The Sept. 1 Op-Ed column by Jonetta Rose Barras, "Care-less hospital," not only is libelous, but smacks of unbridled and reckless disregard for the whole truth.
Three school services have always guided D.C. General Hospital professionally: George Washington, Georgetown and Howard universities. There are two medical schools at D.C. General Hospital: Georgetown and Howard universities. The medical staff is selected from among the brightest, with dedication to serve at tremendous human sacrifice.. The individuals named in the column Dr. Norma Smalls and Dr. Easton Manderson are on call 24 hours a day and are available on demand in trauma at a moment's notice. There is an inordinate exposure to AIDS and hepatitis because the patients they serve are at increased risk.
To declare that Dr. Smalls and Dr. Manderson are negligent in their performance of duty without a finding in court proceedings is libelous and deserves censure. These doctors always have performed at the highest level of professionalism.
I always have respected Miss Barras, but this time she has overstepped the bounds of journalistic propriety and good judgment; she has gone too far. She would have served her purpose well if she had decried the city government under Mayor Anthony A. Williams for denying health care to the needy.
corporations running the
Division of Cardiothoracic
and Vascular Surgery
Howard University

Social Security is not the 'losing deal' columnists would have you believe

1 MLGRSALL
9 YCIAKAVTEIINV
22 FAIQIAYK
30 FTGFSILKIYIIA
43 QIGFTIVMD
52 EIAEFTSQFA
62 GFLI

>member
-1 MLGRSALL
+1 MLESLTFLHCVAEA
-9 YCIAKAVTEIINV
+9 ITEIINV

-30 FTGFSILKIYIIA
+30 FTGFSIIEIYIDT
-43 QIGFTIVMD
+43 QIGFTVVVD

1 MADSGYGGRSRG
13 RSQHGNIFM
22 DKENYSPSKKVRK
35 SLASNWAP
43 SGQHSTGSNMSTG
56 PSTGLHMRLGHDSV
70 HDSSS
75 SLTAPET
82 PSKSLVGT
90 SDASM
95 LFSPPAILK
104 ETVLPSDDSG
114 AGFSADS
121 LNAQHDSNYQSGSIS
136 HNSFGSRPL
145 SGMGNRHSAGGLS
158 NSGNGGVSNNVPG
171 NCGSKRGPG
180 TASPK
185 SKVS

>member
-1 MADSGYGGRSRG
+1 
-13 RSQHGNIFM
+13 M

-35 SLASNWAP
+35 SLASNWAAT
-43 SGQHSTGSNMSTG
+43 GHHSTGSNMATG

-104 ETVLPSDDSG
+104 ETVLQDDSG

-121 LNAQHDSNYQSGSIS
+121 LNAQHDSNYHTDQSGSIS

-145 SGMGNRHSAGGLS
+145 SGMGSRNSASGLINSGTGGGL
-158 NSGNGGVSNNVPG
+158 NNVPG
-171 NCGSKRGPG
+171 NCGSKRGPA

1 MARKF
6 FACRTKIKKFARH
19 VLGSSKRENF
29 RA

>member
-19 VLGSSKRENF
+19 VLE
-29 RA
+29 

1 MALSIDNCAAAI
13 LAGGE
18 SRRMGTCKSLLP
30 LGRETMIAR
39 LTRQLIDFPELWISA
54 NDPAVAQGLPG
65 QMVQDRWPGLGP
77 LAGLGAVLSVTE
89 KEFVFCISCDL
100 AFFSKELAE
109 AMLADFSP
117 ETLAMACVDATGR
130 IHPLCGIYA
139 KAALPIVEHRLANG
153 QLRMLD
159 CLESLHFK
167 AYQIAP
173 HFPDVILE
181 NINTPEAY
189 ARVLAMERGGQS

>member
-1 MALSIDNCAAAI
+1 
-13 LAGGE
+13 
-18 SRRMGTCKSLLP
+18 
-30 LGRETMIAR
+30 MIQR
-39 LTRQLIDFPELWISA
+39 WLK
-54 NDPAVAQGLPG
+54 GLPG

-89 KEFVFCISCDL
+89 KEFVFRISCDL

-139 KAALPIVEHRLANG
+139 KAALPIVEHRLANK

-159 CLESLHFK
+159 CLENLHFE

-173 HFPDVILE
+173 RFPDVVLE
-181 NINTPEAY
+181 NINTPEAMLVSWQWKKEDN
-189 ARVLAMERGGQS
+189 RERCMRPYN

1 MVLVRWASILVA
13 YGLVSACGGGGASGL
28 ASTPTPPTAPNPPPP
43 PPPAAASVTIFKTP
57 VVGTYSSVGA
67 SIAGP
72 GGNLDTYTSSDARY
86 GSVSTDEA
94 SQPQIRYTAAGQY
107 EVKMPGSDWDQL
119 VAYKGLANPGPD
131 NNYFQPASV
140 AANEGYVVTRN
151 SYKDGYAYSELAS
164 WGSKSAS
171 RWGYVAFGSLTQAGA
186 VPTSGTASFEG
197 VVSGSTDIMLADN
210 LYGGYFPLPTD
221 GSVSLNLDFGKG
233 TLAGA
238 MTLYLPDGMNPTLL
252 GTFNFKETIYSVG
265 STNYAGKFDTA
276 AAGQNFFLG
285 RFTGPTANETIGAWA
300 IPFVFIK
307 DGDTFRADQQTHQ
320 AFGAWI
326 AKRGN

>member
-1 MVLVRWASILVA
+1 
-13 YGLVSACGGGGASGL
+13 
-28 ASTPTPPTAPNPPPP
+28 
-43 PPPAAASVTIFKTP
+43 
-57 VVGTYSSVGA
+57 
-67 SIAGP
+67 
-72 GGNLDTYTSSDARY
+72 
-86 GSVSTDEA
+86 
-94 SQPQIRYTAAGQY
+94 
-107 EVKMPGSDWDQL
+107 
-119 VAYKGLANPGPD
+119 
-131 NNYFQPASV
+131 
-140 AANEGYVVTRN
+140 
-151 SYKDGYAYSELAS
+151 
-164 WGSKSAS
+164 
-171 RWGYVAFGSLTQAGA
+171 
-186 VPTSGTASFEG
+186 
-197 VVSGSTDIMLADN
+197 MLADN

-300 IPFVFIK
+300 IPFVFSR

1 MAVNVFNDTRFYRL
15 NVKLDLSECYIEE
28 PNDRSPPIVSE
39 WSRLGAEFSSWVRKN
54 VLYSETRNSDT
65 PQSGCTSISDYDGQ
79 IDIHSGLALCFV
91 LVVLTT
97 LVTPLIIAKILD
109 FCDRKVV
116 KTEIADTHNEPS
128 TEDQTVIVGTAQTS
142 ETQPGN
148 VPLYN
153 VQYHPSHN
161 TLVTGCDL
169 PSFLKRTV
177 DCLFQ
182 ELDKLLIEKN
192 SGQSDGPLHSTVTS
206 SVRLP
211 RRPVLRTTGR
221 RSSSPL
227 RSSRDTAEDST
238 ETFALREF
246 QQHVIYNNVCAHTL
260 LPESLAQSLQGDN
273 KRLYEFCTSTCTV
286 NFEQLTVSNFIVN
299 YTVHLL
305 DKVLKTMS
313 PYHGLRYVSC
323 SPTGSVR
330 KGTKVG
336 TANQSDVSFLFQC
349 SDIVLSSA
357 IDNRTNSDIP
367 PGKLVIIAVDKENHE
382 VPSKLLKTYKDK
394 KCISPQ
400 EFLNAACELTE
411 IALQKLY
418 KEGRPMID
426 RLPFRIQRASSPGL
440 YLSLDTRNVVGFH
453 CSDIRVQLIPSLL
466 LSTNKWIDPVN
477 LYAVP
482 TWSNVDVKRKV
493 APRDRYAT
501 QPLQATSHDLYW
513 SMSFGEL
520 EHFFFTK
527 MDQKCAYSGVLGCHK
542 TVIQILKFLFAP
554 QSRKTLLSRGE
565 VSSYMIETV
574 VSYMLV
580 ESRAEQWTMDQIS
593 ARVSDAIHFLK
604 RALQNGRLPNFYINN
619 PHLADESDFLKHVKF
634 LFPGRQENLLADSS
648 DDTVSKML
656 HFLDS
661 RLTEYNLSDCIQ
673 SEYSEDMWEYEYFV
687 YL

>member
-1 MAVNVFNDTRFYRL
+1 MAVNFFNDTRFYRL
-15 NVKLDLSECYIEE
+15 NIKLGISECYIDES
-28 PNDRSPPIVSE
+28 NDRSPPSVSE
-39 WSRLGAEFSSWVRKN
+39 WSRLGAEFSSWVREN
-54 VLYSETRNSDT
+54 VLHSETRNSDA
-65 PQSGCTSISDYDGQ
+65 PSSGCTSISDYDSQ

Conservatism is about truth and facts, not ideology. That's why Donald Lambro's Sept. 4 Commentary column, "Why Social Security is a losing deal," is disappointing. Mr. Lambro cites the Heritage Foundation's Web site (www.heritage.org/ socialsecurity) and tells us that present workers will get a very low "return" (typically 1 percent, or even negative) on their lifetime Social Security contributions.
That Web site is fun to play with, but, like Mr. Lambro, it gives short shrift to the structural reasons why the "return" is low. If I have $1,000, spend $900 of it to support my poor grandmother and invest the remaining $100 in a CD at 6 percent yield, my "return" on the $1,000 is only 0.6 percent. That's because I didn't invest all of the money. I spent most of it. Social Security is the same way. It's underfunded. Much of the payroll tax goes out the door to pay benefits to current retirees. I believe elderly retirees now get a large positive "return" on their past contributions. The Web site doesn't tell us this; it declines to answer for anyone now 66 or older. Why is that? Shouldn't we have full disclosure? If individuals working now are allowed to withdraw their support from the system, how will benefits to today's elderly be paid? We need to answer that.
Cal Thomas ("When truth becomes a negative," Commentary, Sept. 6,) says, "There is no 'investment income' in the Social Security program." That's false. The system has a temporary positive cash flow and is building up a trust fund of U.S. bonds otherwise we wouldn't be discussing possible alternative investments. (If your asset base is zero, it doesn't matter how you invest it.) Such ridiculous statements appear often in The Times without rebuttal, and they're not a credit to the conservative cause.
It's well-known among experts that Social Security isn't sound actuarially, that it hasn't treated different generations equally and that the benefits formula is tilted toward low-income people. We should explain this to voters and tell them the whole truth. Most people understand that you can't get something for nothing. If voters don't like some of these features, they have themselves to blame for electing irresponsible Democrats. We are saddled with a flawed system for historical reasons. Social Security is popular, and it's trying to make the transition from a Ponzi scheme to one with an asset base. Conservatives need to figure out a way to make that happen.